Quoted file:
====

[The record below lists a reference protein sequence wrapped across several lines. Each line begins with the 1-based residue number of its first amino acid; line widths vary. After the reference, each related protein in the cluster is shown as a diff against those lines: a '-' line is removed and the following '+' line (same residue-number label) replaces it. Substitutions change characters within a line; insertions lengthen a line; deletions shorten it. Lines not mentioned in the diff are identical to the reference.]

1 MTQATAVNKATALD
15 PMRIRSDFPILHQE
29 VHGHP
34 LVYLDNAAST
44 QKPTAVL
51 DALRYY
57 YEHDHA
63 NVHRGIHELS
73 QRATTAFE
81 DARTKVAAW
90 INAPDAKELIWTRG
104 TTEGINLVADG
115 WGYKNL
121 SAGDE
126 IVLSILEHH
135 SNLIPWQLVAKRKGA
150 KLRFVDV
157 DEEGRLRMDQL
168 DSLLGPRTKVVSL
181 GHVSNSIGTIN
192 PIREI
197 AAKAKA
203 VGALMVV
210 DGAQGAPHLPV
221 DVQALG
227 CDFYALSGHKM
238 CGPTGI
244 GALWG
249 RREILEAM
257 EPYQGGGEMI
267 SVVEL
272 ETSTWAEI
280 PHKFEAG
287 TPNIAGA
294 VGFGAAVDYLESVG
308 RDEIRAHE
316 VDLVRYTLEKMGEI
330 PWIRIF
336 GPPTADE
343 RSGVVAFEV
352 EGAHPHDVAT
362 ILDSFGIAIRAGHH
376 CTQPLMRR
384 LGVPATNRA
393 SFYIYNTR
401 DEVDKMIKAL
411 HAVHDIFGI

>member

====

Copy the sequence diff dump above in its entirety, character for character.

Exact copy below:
[The record below lists a reference protein sequence wrapped across several lines. Each line begins with the 1-based residue number of its first amino acid; line widths vary. After the reference, each related protein in the cluster is shown as a diff against those lines: a '-' line is removed and the following '+' line (same residue-number label) replaces it. Substitutions change characters within a line; insertions lengthen a line; deletions shorten it. Lines not mentioned in the diff are identical to the reference.]

1 MTQATAVNKATALD
15 PMRIRSDFPILHQE
29 VHGHP
34 LVYLDNAAST
44 QKPTAVL
51 DALRYY
57 YEHDHA
63 NVHRGIHELS
73 QRATTAFE
81 DARTKVAAW
90 INAPDAKELIWTRG
104 TTEGINLVADG
115 WGYKNL
121 SAGDE
126 IVLSILEHH
135 SNLIPWQLVAKRKGA
150 KLRFVDV
157 DEEGRLRMDQL
168 DSLLGPRTKVVSL
181 GHVSNSIGTIN
192 PIREI
197 AAKAKA
203 VGALMVV
210 DGAQGAPHLPV
221 DVQALG
227 CDFYALSGHKM
238 CGPTGI
244 GALWG
249 RREILEAM
257 EPYQGGGEMI
267 SVVEL
272 ETSTWAEI
280 PHKFEAG
287 TPNIAGA
294 VGFGAAVDYLESVG
308 RDEIRAHE
316 VDLVRYTLEKMGEI
330 PWIRIF
336 GPPTADE
343 RSGVVAFEV
352 EGAHPHDVAT
362 ILDSFGIAIRAGHH
376 CTQPLMRR
384 LGVPATNRA
393 SFYIYNTR
401 DEVDKMIKAL
411 HAVHDIFGI

>member